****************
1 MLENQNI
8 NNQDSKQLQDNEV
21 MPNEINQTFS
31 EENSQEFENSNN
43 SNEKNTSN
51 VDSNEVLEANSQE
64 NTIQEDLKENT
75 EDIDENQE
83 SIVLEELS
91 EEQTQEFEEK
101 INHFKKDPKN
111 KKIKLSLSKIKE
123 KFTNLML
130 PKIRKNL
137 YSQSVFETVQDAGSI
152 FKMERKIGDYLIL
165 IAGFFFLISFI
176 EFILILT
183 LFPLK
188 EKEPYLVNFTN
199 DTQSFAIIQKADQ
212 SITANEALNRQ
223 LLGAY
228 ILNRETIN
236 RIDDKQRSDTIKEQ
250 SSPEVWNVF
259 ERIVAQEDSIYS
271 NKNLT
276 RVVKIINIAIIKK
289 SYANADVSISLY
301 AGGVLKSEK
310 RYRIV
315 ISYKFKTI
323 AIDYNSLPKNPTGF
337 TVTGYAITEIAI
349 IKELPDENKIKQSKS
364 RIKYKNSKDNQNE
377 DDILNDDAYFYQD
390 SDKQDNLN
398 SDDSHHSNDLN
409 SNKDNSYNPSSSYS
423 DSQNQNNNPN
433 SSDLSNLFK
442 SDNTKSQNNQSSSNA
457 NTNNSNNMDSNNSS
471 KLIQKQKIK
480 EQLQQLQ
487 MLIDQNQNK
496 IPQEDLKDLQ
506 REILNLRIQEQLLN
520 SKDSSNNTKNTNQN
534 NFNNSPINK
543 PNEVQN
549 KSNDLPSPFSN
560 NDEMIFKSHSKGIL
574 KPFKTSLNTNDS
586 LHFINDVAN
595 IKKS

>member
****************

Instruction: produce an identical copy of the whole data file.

1 MLENQNI
8 NNQDSKQLQDNEV
21 MPNEINQTFS
31 EENSQEFENSNN
43 SNEKNTSN
51 VDSNEVLEANSQE
64 NTIQEDLKENT
75 EDIDENQE
83 SIVLEELS
91 EEQTQEFEEK
101 INHFKKDPKN
111 KKIKLSLSKIKE
123 KFTNLML
130 PKIRKNL
137 YSQSVFETVQDAGSI
152 FKMERKIGDYLIL
165 IAGFFFLISFI
176 EFILILT
183 LFPLK
188 EKEPYLVNFTN
199 DTQSFAIIQKADQ
212 SITANEALNRQ
223 LLGAY
228 ILNRETIN
236 RIDDKQRSDTIKEQ
250 SSPEVWNVF
259 ERIVAQEDSIYS
271 NKNLT
276 RVVKIINIAIIKK
289 SYANADVSISLY
301 AGGVLKSEK
310 RYRIV
315 ISYKFKTI
323 AIDYNSLPKNPTGF
337 TVTGYAITEIAI
349 IKELPDENKIKQSKS
364 RIKYKNSKDNQNE
377 DDILNDDAYFYQD
390 SDKQDNLN
398 SDDSHHSNDLN
409 SNKDNSYNPSSSYS
423 DSQNQNNNPN
433 SSDLSNLFK
442 SDNTKSQNNQSSSNA
457 NTNNSNNMDSNNSS
471 KLIQKQKIK
480 EQLQQLQ
487 MLIDQNQNK
496 IPQEDLKDLQ
506 REILNLRIQEQLLN
520 SKDSSNNTKNTNQN
534 NFNNSPINK
543 PNEVQN
549 KSNDLPSPFSN
560 NDEMIFKSHSKGIL
574 KPFKTSLNTNDS
586 LHFINDVAN
595 IKKS

>member